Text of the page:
The white Mercedes-Benz never stopped. The white Mercedes-Benz never slowed. The white Mercedes-Benz had no license plates. The white Mercedes-Benz and its driver have never been found.
Michael died at the scene.
All witnesses could tell the police to help in identifying the car was that it had black paper plates reading “Encino” in yellow. And Michael’s death led to his family offering a $50,000 reward for information on the hit-and-run driver and a movement.
California had already recognized that it was taking a beating with toll evasion at a cost of $15-19 million a year. But Michael’s tragedy shined a light on the more devastating reasons for pushing for AB 516 and was, in many estimations, the final straw. The hit-and-runs — there were two others that same night under similar circumstances — child abduction/Amber alerts, theft, and more to the equation were becoming easier to get away with due to the lack of clear identifiers. After all, if someone commits a crime in or using a vehicle that has no plates, how can police track it down unless witnesses or automated license plate readers (ALPR) are able to see the Report of Sale (ROS) posted in the windshield?
Reintroducing a bill that would change the fact that California was the only state not requiring these special license plates on vehicles became a priority and AB 516 was born. A petition was created on change.org with Michael Bonanomi as its face. While it garnered just 750 signatures, the concerns over the lack of recognition on vehicles were now shared by the DMV and dealers all over the state, and Governor Brown signed it into law. And upon announcing AB 516’s ratification, Kevin Mullin gave credit to the happy-go-lucky musician’s legacy.
“I’d also like to thank the family and friends of Michael Bonanomi, who was fatally injured in the 2013 hit and run accident in southern California, for bringing this issue to my attention. The car that struck and killed Michael only had paper dealer plates and to this day, the driver has not been located. While this law will not bring Michael back, in the future it will go a long way in making sure that an offending vehicle and its driver are easier to identify and bring to justice.”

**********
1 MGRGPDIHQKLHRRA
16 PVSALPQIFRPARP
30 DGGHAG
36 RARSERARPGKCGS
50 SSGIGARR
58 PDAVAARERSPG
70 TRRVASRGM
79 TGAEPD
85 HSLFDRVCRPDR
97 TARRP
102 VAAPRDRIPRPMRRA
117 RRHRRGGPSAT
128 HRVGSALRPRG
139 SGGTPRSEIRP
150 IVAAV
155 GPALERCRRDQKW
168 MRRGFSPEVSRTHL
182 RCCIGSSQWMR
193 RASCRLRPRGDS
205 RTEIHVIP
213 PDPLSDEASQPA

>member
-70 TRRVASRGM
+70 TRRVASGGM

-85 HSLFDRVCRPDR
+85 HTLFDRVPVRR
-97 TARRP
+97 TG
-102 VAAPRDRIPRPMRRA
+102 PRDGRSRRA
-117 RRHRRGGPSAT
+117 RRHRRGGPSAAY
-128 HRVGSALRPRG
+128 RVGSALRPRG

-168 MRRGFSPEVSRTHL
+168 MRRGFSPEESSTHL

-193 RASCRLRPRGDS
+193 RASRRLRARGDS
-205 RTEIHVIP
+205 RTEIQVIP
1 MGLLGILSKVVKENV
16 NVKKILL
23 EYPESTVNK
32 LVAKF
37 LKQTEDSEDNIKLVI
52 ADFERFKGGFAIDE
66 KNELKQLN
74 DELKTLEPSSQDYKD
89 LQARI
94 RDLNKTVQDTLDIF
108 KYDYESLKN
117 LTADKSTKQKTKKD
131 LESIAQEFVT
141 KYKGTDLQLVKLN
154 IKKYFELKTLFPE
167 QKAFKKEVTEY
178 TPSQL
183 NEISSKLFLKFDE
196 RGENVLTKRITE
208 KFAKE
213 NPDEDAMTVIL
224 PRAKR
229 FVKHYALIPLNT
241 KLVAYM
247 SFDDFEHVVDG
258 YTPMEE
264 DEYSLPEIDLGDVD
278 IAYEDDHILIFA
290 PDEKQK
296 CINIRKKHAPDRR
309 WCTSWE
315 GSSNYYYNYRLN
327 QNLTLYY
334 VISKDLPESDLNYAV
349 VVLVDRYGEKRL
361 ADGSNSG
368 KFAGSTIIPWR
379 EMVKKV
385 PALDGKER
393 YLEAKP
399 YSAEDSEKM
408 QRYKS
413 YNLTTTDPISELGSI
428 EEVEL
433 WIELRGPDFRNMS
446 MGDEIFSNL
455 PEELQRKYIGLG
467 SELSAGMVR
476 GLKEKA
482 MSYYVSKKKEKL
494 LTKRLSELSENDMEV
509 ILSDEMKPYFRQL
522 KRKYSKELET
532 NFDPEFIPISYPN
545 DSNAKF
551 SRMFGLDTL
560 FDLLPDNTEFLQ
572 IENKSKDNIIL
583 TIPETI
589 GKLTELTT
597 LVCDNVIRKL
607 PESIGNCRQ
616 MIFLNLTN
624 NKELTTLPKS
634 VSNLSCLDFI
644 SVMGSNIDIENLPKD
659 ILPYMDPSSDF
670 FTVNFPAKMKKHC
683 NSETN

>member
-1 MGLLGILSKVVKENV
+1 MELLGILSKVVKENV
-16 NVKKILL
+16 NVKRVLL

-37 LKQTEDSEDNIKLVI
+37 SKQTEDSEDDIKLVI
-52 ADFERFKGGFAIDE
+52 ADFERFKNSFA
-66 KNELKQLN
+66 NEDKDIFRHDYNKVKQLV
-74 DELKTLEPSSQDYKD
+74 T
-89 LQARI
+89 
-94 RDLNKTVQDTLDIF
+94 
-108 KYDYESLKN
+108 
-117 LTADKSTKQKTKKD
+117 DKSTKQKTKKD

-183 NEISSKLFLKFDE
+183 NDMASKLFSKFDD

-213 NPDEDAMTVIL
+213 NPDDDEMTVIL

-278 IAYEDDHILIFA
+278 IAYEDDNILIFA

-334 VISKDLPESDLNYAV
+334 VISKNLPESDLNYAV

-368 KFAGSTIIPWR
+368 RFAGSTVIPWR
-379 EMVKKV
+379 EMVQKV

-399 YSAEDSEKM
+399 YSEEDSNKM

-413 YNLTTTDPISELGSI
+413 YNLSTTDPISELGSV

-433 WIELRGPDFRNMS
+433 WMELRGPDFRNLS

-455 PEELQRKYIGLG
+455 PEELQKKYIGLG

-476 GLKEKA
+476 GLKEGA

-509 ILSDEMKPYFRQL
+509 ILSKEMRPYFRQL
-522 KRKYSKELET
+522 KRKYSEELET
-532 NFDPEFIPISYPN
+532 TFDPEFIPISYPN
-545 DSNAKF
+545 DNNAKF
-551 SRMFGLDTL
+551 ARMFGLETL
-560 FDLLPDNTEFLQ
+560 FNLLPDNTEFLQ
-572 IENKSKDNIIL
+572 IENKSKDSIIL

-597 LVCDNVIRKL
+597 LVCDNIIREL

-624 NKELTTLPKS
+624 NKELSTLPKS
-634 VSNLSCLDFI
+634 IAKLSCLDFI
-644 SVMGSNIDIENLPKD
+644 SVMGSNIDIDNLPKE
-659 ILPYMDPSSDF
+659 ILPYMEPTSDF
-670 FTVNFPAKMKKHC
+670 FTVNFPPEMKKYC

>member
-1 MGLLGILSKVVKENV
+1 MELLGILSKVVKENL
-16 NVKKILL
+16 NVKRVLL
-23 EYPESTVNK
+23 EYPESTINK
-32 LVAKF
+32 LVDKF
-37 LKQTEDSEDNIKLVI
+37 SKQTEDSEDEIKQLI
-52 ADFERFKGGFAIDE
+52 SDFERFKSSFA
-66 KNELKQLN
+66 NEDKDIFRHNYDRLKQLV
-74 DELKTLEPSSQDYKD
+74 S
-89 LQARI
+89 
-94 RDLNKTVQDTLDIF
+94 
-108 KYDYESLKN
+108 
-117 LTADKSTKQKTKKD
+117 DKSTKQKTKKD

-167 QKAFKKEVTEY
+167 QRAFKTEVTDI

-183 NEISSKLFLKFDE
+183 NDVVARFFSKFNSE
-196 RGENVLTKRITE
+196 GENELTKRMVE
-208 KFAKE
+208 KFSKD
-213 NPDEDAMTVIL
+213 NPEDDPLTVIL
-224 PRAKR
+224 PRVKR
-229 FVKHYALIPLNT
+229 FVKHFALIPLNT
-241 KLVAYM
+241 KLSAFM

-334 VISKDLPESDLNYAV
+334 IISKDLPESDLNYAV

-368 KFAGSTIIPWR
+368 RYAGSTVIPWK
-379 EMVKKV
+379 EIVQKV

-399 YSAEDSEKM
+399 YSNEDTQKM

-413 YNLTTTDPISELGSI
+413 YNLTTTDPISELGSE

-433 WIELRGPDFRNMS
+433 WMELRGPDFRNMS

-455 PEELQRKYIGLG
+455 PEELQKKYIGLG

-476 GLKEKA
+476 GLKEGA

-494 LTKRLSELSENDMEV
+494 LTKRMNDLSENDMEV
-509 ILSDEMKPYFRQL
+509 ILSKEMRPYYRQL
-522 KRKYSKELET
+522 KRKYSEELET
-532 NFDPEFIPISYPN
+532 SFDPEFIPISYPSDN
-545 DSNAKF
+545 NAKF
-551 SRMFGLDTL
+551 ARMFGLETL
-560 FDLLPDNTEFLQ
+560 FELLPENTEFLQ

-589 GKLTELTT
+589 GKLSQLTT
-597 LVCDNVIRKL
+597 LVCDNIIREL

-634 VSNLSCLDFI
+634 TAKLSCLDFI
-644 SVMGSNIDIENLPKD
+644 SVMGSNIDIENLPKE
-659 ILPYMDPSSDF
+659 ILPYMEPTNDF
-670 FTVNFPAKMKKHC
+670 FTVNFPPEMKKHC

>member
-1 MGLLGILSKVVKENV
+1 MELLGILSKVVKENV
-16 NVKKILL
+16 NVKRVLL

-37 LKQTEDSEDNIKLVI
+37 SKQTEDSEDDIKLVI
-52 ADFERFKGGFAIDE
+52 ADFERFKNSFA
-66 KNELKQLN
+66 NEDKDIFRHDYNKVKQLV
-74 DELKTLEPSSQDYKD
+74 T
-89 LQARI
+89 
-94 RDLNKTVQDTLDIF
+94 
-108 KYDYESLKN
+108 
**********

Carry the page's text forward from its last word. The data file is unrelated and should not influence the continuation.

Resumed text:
What now for AB 516?
As mentioned, January 1, 2019, is the date when AB 516 goes into effect. Dealers will need to ensure these sturdier, highly visible temporary license plates are on all vehicles that do not already have a permanent one. A heavy sigh of relief has gone up from all those whose concerns led to this change, but there is also a lot of worry about low-income individuals and the backlash they may incur. And it all comes down to the reason so many are happy about AB 516 — the ability for law enforcement to easily see the temporary plate on the back. Opponents’ concerns? If these are expired, what happens to the driver?
The hope with AB 516 and the continued assistance FLSPs offer dealerships is to make complying with this and all vehicle laws more seamless and efficient. Doing so is not just for their business partners, but consumers so that any lingering issues and hurdles to success will decrease, not multiply.
In preparation for the AB 516 rollout, Vitu, makers of DMVdesk, created a website that serves as a resource for dealerships to help their F&I departments and staff fully understand the requirements and implementation of this new program before that January 1, 2019 deadline hits. Visit catemptag.com to sign-up for free training seminars, read through FAQs, ask your own questions, and much more — all offered to inform and support everyone affected by this new law to help them get ahead of and feel completely prepared for the impending change. AB 516 is a new way of doing things in California, and it will be interesting to watch what it will mean in the long run for the DMV, dealers, consumers and the Golden State as a whole.